House senior deputy minority leader and Buhay Rep. Lito Atienza has warned of a likely increase in containerized foreign garbage shipments headed to the Philippines.
“We’ve been targeted as a dumping ground owing to our inadequate controls at the various ports of entry,’’ said Atienza, a former Environment secretary.
“North America and Europe are looking for new destinations for their unwanted materials after China banned the importation of used plastics and other recyclables.”
Where are the other eight container vans of smuggled Canadian waste?
Meanwhile, various environmentalist groups on Friday asked where the other eight container vans of smuggled Canadian waste had gone on Friday, a week after 69 of the 103 seized container vans of garbage left the port of Subic on their way back to the North American country.
“The Bureau of Customs has to tell the people where the Canadian waste in eight container vans went, noting that only 26 were landfilled in Kalangitan, Capas, Tarlac,” said Ecowaste Coalition national coordinator Aileen Lucero.
Chinese recyclers used to import and process much of the Western world’s reusable waste, according to Atienza.
But Atienza said China’s “National Sword” policy, adopted in January 2018, put Chinese recyclers out of business.
“Just like prohibited drugs, contaminated trash in shipping containers are sneaking into our ports mainly due to corruption and ineffective checks,” said Atienza, a three-term mayor of Manila.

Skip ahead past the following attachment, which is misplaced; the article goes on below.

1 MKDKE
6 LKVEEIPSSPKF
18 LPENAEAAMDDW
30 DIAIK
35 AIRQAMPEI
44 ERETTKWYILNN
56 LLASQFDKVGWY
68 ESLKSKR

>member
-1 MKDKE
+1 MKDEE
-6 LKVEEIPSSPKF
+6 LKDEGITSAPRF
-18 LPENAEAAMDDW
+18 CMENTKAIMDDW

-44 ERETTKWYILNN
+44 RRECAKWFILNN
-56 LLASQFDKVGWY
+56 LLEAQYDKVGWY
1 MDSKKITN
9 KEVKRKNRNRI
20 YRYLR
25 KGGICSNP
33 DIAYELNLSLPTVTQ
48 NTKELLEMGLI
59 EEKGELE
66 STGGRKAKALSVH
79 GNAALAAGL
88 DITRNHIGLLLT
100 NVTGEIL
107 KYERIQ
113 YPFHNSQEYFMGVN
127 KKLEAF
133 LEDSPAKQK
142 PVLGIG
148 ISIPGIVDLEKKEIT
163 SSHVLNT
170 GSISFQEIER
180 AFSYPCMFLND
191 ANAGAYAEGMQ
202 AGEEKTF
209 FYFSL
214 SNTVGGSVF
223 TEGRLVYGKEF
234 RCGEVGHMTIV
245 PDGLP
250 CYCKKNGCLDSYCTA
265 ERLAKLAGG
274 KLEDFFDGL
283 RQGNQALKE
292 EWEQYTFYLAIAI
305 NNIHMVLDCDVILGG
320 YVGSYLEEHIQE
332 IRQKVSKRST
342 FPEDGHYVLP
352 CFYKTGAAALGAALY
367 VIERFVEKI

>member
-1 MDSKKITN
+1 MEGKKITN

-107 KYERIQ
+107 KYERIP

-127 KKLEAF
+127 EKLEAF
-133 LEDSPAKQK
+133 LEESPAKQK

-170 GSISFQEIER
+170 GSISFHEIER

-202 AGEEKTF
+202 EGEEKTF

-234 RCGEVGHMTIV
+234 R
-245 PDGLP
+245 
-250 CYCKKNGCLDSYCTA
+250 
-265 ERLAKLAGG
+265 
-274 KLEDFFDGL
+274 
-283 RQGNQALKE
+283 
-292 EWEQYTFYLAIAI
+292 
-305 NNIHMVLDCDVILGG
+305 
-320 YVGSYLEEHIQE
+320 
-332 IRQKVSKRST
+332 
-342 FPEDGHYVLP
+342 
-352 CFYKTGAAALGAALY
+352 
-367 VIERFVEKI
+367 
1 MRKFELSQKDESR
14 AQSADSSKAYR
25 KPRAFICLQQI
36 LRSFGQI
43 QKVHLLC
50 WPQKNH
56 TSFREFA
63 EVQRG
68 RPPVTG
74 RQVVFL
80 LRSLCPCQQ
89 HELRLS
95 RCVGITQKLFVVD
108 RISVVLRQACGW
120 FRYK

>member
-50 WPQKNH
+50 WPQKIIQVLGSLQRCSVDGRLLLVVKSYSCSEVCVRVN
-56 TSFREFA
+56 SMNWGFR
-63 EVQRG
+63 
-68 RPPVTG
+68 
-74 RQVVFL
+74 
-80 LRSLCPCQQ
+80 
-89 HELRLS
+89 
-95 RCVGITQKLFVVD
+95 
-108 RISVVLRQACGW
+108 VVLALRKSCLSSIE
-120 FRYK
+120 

Canada recently pulled out 69 shipping containers of garbage, mostly plastic and household kitchen waste, unlawfully deposited in the Philippines.
This was after President Rodrigo Duterte threatened to ship back and dump the trash in Canadian territorial waters
, and after Manila began downgrading diplomatic ties with Ottawa.
The Philippines also recently shipped back 2.6 tons of shredded electronic and plastic waste from Hong Kong that arrived at the Mindanao Container Terminal in Tagoloan, Misamis Oriental.
Atienza urged the Bureau of Customs to enforce the compulsory pre-shipment inspection or PSI of containerized imports in order to thwart all contraband trying to enter the country, including illegal trash and narcotics.
PSI is the practice used by governments, mostly in developing countries, of requiring importers to engage accredited third-party surveyors to verify shipment details, such as the price, quantity, and quality of goods, before cargoes depart the exporting country.
The practice compensates for inadequacies in the importing country’s customs and other administrative controls and discourages the undervaluation of taxable shipments from abroad.
“We are counting on PSI to effectively prevent not only illegal waste and drug shipments but also the widespread smuggling of high-value farm products, cars, electronics, apparel and what have you, stashed in containers,” Atienza said.
The PSI of containerized shipments would also put an end to the chronic corruption at Customs that costs the National Treasury tens of billions of pesos in lost import taxes every year, according to Atienza.
“Only those engaged in smuggling as well as rotten officials are opposed to PSI because they stand to lose a lot of money from their rackets at the BOC,” Atienza said.
Customs only requires the PSI of all bulk and break-bulk cargo, or commodities―mostly in liquid, granular or particulate form―shipped in large quantities, such as crude oil, petroleum, grain, coal and the like.
Atienza estimates that Customs could easily increase its annual tax collection by 50 percent once PSI is in place for containerized imports. With Joel E. Zurbano
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